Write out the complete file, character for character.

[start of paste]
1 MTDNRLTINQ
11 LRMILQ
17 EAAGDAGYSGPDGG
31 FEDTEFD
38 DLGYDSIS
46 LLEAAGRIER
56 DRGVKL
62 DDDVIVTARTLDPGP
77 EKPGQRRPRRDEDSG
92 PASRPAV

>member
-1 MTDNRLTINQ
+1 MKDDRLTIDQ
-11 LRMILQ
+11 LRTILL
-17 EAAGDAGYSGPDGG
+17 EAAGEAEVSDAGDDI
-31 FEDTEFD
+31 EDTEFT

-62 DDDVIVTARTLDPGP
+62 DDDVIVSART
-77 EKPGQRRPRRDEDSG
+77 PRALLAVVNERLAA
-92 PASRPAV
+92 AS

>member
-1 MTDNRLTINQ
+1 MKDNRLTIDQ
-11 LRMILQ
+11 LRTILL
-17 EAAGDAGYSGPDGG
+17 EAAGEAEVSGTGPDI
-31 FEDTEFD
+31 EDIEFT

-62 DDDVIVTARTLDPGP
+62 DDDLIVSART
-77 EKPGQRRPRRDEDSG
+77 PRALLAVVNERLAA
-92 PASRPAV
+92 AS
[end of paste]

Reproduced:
1 MTDNRLTINQ
11 LRMILQ
17 EAAGDAGYSGPDGG
31 FEDTEFD
38 DLGYDSIS
46 LLEAAGRIER
56 DRGVKL
62 DDDVIVTARTLDPGP
77 EKPGQRRPRRDEDSG
92 PASRPAV

>member
-1 MTDNRLTINQ
+1 MKDDRLTIDQ
-11 LRMILQ
+11 LRTILL
-17 EAAGDAGYSGPDGG
+17 EAAGEAEVSDAGDDI
-31 FEDTEFD
+31 EDTEFT

-62 DDDVIVTARTLDPGP
+62 DDDVIVSART
-77 EKPGQRRPRRDEDSG
+77 PRALLAVVNERLAA
-92 PASRPAV
+92 AS

>member
-1 MTDNRLTINQ
+1 MKDNRLTIDQ
-11 LRMILQ
+11 LRTILL
-17 EAAGDAGYSGPDGG
+17 EAAGEAEVSGTGPDI
-31 FEDTEFD
+31 EDIEFT

-62 DDDVIVTARTLDPGP
+62 DDDLIVSART
-77 EKPGQRRPRRDEDSG
+77 PRALLAVVNERLAA
-92 PASRPAV
+92 AS